Cormark analyst Richard Tse says BlackBerry’s (BlackBerry Stock Quote, Chart, News: TSX:BB) disappointing Q1 results last Friday raises questions about the support level the company actually commands from its carrier network, but the subsequent reaction from investors means the stock is once again trading below its breakup value, and is therefore much less risky.
On Friday, after a short string of quarters that raised investor’s expectations, BlackBerry disappointed with its Q1, which was the first report to contain revenue from devices running its new BlackBerry 10 operating system. For its Q1, 2014, which covers the three months ended June 1st, the company lost $84-million, or 16 cents a share on revenue of $3.1-billion.
Tse says that BlackBerry’s Q1 wasn’t all bad; he says sequential revenue was up by 15%, and that BlackBerry was clearly affected by a staggered launch, with the more popular Q10’s availability obviously weighing on the quarter. BlackBerry is also making inroads in the enterprise segment, with 60% of its Fortune 500 customers having ordered, downloaded, or installed BlackBerry Enterprise Service 10.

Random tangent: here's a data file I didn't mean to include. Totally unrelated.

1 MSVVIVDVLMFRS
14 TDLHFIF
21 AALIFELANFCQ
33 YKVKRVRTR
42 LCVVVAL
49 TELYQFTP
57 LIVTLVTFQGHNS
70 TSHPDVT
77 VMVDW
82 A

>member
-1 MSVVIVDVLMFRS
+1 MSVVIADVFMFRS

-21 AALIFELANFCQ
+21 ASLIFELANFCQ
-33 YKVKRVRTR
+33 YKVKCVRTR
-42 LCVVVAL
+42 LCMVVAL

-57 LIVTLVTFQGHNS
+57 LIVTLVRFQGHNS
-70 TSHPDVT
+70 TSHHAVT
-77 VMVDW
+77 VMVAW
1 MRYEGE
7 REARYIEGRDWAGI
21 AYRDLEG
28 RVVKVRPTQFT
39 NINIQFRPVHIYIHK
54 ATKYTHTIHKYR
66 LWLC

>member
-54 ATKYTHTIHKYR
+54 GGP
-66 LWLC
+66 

But the new negative here, he says, is that he sees BlackBerry once again posting losses in both the current fiscal 2014 and the in 2015. What’s more, he says, the company is likely to see a decline in its cash balance to less than $3-billion that will likely prompt another round of restructuring.
But with BlackBerry currently threatening to break the $10 mark on the downside, Tse says the play here is that BlackBerry is now trading well below its net asset value, and investors are essentially getting a free option on BlackBerry’s services business, which he think could generate $1-2 in earnings, regardless of what its hardware business is doing.
In a research update to clients this morning, Tse lowered his rating on BB from TOP PICK to BUY and lowered his one-year target price on the stock to $13.50, from $20. This target price, he says, reflects the net asset value of the company, and does not take into account the earnings the company could generate from its services business.